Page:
Exercise: Spider diagrams
I was tasked with creating spider diagrams for the following words: Seaside, childhood, angry, festival.
I started with angry and asked someone else to complete a separate one at the same time.
In mine (on the left) I wrote down anything that came into my mind connected to the word including things with angry in the title, visual effects of anger, consequences and reasons. The diagram on the right focused much more on reasons for anger and was quite in depth in this area. We only had two words the same which I have circled on my version.
We then took the word ‘childhood’ but this time created a spider diagram together rather than separately. We both took a very subjective approach, basing it on our own childhoods. I later decided I wanted to create another, more objective diagram which is shown underneath. My associations are in pencil, then I googled childhood and added those ideas in pink. Initially the search only resulted in information about stages of development so I had to change the search to childhood fun.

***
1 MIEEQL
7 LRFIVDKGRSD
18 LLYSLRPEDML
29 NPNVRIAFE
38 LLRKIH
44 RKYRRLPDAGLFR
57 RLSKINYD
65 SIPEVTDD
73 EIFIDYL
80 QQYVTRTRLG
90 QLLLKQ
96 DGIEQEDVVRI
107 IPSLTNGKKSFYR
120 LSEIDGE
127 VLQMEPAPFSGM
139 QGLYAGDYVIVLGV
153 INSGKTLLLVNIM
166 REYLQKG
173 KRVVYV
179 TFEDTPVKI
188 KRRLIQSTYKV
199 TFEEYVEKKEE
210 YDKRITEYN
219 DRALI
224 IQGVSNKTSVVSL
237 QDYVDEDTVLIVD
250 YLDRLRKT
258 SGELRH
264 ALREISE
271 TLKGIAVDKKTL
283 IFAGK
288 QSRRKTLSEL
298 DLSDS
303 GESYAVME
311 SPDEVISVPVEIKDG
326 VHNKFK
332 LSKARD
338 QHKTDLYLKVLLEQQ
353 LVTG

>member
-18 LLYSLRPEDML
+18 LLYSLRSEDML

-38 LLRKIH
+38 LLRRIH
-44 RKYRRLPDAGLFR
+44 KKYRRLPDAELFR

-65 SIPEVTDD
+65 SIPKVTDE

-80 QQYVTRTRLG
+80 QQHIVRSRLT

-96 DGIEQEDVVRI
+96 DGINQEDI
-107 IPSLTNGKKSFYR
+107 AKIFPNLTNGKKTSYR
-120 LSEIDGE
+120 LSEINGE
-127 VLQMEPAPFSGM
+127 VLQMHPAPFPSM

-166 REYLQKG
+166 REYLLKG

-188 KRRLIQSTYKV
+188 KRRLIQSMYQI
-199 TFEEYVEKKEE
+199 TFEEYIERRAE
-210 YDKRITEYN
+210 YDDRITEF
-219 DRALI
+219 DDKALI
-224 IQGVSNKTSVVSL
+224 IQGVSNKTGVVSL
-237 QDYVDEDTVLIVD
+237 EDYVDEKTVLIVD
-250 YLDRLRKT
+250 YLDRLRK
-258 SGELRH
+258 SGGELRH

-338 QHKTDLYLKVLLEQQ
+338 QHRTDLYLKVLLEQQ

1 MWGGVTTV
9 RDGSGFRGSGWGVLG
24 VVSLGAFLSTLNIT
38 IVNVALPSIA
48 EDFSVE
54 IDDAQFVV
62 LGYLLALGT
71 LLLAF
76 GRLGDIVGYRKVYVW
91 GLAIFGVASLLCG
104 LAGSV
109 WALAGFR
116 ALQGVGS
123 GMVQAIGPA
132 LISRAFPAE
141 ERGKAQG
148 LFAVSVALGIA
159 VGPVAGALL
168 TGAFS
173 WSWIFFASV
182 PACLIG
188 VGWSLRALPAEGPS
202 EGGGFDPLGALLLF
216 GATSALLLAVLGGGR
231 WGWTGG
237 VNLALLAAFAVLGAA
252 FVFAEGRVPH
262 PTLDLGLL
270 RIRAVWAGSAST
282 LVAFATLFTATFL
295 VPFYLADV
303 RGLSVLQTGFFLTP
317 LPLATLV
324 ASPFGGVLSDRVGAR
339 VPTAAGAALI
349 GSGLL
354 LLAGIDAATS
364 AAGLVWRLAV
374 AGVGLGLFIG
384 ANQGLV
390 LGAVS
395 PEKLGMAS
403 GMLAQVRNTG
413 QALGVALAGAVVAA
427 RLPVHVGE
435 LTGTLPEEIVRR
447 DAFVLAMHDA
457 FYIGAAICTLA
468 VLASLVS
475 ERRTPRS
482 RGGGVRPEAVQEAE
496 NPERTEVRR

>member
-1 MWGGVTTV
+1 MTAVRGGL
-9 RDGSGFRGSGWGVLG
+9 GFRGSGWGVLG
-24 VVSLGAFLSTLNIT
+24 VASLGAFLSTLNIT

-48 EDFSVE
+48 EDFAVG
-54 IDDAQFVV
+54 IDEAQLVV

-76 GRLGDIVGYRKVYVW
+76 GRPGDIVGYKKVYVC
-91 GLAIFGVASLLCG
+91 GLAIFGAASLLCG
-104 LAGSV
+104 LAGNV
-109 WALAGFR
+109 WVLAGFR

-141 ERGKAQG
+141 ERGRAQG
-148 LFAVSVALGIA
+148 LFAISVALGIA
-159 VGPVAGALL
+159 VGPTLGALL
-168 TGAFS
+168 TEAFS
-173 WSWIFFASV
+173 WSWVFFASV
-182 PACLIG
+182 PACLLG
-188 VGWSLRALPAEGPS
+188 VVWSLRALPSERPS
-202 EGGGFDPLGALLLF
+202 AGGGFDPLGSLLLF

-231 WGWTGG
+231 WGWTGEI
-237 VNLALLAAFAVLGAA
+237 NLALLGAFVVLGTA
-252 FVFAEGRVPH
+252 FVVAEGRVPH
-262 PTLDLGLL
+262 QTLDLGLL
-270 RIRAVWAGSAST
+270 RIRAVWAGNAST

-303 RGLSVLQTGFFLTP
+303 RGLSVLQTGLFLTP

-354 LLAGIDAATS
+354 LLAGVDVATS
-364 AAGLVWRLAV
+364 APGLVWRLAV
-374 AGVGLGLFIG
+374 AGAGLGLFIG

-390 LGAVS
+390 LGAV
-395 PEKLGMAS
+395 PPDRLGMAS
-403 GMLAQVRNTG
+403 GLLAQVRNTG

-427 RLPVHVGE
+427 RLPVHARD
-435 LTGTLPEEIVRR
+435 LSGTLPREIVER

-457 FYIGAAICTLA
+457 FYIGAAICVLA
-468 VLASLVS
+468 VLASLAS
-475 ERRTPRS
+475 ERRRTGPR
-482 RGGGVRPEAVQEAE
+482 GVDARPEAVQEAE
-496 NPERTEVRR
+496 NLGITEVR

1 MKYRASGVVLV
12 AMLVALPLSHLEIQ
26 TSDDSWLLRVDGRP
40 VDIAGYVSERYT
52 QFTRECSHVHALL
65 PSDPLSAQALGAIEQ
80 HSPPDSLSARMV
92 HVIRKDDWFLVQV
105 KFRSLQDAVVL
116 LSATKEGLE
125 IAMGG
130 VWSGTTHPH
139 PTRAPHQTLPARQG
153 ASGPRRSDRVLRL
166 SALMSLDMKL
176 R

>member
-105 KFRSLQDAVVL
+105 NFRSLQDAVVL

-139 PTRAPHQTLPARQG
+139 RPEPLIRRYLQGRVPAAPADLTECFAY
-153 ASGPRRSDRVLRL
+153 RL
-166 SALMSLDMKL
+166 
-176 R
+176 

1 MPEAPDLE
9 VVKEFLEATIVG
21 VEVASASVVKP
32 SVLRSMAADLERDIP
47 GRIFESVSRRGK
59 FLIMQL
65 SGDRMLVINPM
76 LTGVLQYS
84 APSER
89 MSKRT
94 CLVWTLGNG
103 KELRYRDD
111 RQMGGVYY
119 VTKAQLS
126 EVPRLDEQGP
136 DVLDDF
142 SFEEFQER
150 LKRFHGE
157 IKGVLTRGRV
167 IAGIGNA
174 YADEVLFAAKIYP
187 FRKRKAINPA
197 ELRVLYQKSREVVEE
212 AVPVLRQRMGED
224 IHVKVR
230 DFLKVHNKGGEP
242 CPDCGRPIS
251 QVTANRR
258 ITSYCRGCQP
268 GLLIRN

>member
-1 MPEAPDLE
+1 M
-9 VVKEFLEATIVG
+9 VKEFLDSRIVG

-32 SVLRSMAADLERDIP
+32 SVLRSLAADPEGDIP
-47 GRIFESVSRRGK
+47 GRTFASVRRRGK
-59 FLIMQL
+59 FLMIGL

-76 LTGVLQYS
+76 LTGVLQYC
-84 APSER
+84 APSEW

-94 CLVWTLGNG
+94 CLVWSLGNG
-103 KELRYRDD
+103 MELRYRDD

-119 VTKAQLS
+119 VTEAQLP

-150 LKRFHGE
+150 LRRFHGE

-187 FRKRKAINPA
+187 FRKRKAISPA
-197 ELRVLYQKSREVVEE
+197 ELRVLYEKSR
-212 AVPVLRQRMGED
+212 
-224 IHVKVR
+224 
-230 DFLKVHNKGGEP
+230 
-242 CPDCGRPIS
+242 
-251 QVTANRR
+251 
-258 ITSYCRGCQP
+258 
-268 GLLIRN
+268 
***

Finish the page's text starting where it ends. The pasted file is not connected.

The word ‘seaside’ was easier because it immediately conjures lots of mind pictures and visual associations. Living near the coast all my life also helped here. It was interesting to see how associations about something as universally well known as the seaside differ from person to person. My immediate thoughts went to Victorian holidaying, promenades and piers, while someone else thought about crabs, jellyfish and breakwaters. My ideas are in green below, the other person’s are circled in pink. The common ideas are underlined.
The final spider digram was completed in tandem with my 18 year old daughter, her contribution is circled in pink. As you can see, we had totally different initial associations with the word totally influenced by our age! This exercise has really made me realise how differently people think and has helped me see the value and importance of primary and secondary research to help open up a subject and thoroughly explore ideas.